Tag Archives: reels

The Films of My Father

When I was a kid my dad was a film maker. Not of the Hollyweird sort, he made educational films. I still remember one of his films being shown in my grade school and giggling when I saw myself used as an extra.

16mm Movie Film
Oxygen, Barr Films, 16mm Movie Film

Zoom forward and I’m working on documenting obsolete technology for an art project. I’d been photographing some reels and canisters I’d acquired by digging around junk shops.


I was pretty happy with the direction the project was going when it occurred to me: … hey my dad made movies and must have some of them still! It would be more of a tie in.

People-Who-Work-with-People, Barr Films

So that’s my ongoing personal project, still in progress.

Oxygen, Barr Films, 16mm Movie Film

Technology Straight from the Scrapheap

Recently I’ve started a new art project. For much of my life I’ve been fascinated by technology.  And where and when I grew up was a lucky coincidence. San Jose in the 1970’s and 1980’s was in the fledgling days of Silicon Valley.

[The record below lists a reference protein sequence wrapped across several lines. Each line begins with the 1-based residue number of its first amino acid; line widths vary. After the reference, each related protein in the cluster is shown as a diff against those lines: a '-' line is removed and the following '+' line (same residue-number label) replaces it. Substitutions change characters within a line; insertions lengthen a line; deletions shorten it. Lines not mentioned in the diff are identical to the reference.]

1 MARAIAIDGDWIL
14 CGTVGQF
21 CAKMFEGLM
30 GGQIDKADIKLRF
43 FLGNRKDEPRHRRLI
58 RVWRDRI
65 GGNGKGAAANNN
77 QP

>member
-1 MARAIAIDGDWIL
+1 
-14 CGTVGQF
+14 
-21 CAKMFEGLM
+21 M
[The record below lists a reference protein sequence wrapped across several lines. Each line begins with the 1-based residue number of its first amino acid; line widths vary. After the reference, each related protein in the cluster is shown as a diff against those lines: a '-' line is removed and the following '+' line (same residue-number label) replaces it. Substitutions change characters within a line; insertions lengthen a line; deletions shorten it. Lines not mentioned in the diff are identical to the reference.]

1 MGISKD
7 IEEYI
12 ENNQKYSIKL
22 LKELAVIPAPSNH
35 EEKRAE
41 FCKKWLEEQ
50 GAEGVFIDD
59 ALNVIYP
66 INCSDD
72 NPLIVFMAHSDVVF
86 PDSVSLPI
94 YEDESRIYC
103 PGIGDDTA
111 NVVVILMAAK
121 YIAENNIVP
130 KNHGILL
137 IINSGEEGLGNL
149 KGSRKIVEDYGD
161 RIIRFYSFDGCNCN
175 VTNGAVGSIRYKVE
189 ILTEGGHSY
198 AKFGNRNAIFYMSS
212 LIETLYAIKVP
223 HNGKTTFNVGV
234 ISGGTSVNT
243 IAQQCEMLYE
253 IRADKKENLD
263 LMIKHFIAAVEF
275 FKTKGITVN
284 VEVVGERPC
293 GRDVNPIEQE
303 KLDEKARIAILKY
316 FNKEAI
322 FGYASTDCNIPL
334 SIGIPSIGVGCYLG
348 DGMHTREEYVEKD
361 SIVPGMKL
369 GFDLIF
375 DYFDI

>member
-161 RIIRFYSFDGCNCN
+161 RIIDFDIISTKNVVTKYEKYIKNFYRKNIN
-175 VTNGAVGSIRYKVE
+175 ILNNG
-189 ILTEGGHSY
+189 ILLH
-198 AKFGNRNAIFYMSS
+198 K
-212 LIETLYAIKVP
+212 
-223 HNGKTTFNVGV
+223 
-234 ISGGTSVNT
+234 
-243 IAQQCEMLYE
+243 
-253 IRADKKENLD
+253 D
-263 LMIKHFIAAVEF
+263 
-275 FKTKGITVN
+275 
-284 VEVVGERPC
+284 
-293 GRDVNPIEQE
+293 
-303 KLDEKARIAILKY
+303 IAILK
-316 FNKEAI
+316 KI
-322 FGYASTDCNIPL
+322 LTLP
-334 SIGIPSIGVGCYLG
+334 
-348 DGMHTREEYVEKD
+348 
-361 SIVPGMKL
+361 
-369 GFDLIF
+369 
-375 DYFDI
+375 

Historic Garage Where Silicon Valley Was Born (Michael Halberstadt)
Historic Garage Where Silicon Valley Was Born (Michael Halberstadt)

We had an Apple II at home and I’d play Castle Wolfenstein, Swashbuckler, or Prince of Persia for hours claiming to my parents that studies proved such games improved hand-eye coordination.

 (Photographer: Michael Halberstadt)
The “Apple Garage” (Photographer: Michael Halberstadt)

So in any case, I stumbled upon a bunch of old movie film boxes at a thrift store located at a garbage dump. I was fascinated by the aesthetics of the whole package: the weathered exterior cardboard boxes, the handwriting, the labels with dates facts and figures and the film itself.

35mm Movie Film Canister
35mm Movie Film Canister

The metal canisters are all stamped with different patterns based on the film manufacturer. And the chrome has worn off where they were handled over the decades.

16mm Movie Film Canister
16mm Movie Film Canister

I think they were all at a commercial German TV station: Werbefunk Saar was on one of the labels. And the handwriting on all the boxes looks like the same.


And the film itself when viewed from the sides reveals interesting patterns.

I’ll keep you posted here and on my other sites for updates.